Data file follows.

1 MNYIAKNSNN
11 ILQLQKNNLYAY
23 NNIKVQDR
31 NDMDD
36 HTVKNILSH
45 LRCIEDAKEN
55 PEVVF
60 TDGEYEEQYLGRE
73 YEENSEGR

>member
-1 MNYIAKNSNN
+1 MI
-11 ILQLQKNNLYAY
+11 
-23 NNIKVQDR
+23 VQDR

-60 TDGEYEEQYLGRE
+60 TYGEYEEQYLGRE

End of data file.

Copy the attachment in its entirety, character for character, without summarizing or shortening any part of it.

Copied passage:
1 MNYIAKNSNN
11 ILQLQKNNLYAY
23 NNIKVQDR
31 NDMDD
36 HTVKNILSH
45 LRCIEDAKEN
55 PEVVF
60 TDGEYEEQYLGRE
73 YEENSEGR

>member
-1 MNYIAKNSNN
+1 MI
-11 ILQLQKNNLYAY
+11 
-23 NNIKVQDR
+23 VQDR

-60 TDGEYEEQYLGRE
+60 TYGEYEEQYLGRE